As he ran, Mykoff’s friend, Teroy Roberts, slowly pedaled his bicycle beside Mykoff along the way. Roberts carried water, supplies and “goo” packs, which are portable packs of caffeine and sugar for runners to eat while running. One of the customers of Zippy’s loaned Mykoff and his team of three friends a travel trailer so they would have a place to sleep each night during the run. “Normally, I run at a fast pace, but I took it slow this year. That first day, I literally sat in the camper with iced knees and ankles. My right knee was swollen,” Mykoff admits. “I had over trained. I had run more than 300 miles training in September.”
During his preparation for the marathon, Mykoff was working full time. When his right knee became swollen, he took off 10 straight days from training to try to reduce the swelling. After running 26 miles the second day of the marathon, Mykoff says his knee was causing him some pain. “I was running on the levee and it is not paved. I was running on uneven pebbles where some of the rocks are small and some are large. I was really hurting the second day,” recalls Mykoff.
The fourth and fifth day of the marathon became more exciting to Mykoff. “I was getting back into civilization and it was more exciting,” he says, adding at random spots along the levee, people would greet him and cheer him on his quest. The fourth day, Mykoff and his posse of friends were treated to a free lunch and a place to park the camper for the night. That night, he and his crew went to St. Rose’s Tavern where the owner and the workers donated $1,300 toward his cause. “It is pretty amazing how many people care. Everyone helping each other out, in the South, it’s so nice. I had friends too who donated $100, and that was a lot of their income,” Mykoff notes.
Even though he had one more day of the marathon to run, Mykoff and his friends decided to go to Champions Square at the Superdome Friday night to attend Gleason Gras, sponsored by Team Gleason. What happened to Mykoff and his three friends there was unexpected. When he and his friends arrived at Gleason Gras, the first “cool moment” was looking at a huge video monitor and seeing a photo of himself running on the levee holding up a 100 mile sign, Mykoff says. “The words ‘Run Louis, run’ were scrolling along the bottom of the video monitor, and there is about 10,000 people at Champions Square looking on,” adds Mykoff.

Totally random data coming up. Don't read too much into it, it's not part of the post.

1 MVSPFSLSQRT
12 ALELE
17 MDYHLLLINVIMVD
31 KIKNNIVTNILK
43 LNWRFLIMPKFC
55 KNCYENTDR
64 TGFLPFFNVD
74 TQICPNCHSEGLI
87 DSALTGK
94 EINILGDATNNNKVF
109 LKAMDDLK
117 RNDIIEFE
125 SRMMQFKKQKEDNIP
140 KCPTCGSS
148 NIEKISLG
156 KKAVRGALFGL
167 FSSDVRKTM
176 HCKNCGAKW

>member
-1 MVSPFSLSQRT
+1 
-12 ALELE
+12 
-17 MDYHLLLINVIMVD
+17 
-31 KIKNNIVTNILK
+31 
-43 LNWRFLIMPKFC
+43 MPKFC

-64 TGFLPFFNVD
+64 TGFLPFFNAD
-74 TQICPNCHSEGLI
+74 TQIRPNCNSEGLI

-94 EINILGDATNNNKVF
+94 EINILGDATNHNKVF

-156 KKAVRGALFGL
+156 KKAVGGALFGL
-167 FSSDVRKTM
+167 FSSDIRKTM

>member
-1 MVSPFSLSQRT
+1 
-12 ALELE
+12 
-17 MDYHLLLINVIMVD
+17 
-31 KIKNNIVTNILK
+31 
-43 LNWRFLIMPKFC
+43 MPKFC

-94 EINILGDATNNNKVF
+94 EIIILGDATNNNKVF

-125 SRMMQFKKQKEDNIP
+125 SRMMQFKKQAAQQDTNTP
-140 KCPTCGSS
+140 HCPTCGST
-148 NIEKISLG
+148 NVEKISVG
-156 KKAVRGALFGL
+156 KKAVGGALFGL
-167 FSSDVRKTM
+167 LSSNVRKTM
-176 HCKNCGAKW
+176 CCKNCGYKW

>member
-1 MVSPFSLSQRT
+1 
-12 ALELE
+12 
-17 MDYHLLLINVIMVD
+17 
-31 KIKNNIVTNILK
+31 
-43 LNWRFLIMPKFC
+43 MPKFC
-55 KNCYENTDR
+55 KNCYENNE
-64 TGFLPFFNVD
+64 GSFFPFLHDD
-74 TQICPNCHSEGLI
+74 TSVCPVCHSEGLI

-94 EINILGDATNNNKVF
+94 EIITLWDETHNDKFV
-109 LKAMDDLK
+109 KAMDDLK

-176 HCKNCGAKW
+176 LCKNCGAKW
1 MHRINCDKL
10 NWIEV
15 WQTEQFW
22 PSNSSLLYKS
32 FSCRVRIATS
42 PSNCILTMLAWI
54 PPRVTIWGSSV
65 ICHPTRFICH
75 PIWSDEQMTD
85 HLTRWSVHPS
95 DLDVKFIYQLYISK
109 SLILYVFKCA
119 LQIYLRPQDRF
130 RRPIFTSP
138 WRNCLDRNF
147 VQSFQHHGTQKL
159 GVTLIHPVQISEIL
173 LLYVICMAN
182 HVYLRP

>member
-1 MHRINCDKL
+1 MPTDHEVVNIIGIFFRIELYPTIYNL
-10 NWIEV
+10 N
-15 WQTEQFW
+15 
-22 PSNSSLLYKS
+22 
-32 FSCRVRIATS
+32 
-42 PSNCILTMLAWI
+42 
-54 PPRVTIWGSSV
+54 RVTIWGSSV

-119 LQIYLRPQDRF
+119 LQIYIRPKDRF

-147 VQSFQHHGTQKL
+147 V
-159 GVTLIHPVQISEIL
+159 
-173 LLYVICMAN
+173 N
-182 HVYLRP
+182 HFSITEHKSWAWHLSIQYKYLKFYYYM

At the celebration, Mykoff says he did not have the $250 each for him and his friends to purchase the V.I.P. tickets to get into the section where Steve Gleason and several notable Saints were greeting fans. But much to Mykoff’s surprise, they were ushered into the V.I.P. tent and came face to face with Gleason. “I got to meet Steve Gleason and the moment was surreal–the slowest 15 seconds of my life. I got to meet the whole inspiration behind the run. It was an incredible moment I’ll never forget,” Mykoff enthuses. “It was an awesome moment. I had spent hundreds of hours training for that one moment, and it was worth it,” Mykoff says about meeting his hero.
On the last leg of his ultramarathon, Mykoff says his friend, Michael Tu, ran along beside him. People cheered him on as he ran along the levee. To celebrate the completion of his journey, Mykoff and a group of runners who joined him, ran about five miles on Sunday to culminate his efforts at the Steve Gleason “Rebirth” statue outside the Mercedes-Benz Superdome in New Orleans. Despite the physical challenges, Mykoff felt nothing but euphoria upon accomplishing a goal he had set for himself. “It was such an awesome feeling. It feels good to help others. Life is really about helping others. When you see someone smile because it’s something you did, it makes you feel happy,” he says.
Mykoff plans on repeating the marathon next year. He has been on a speaking circuit lately talking about how others can make a difference. Recently, Mykoff, whose grandfather is Alvin Mykoff, spoke to the Alexandria Rotary Club about his marathon and the reasons behind it. “I hope to inspire others to reach out and help others,” Mykoff says, adding he hopes to obtain new sponsorships for his ultramarathon next year.
To make a contribution to Team Gleason for ALS research and awareness, visit www.gofundme.com/redcrescentrun.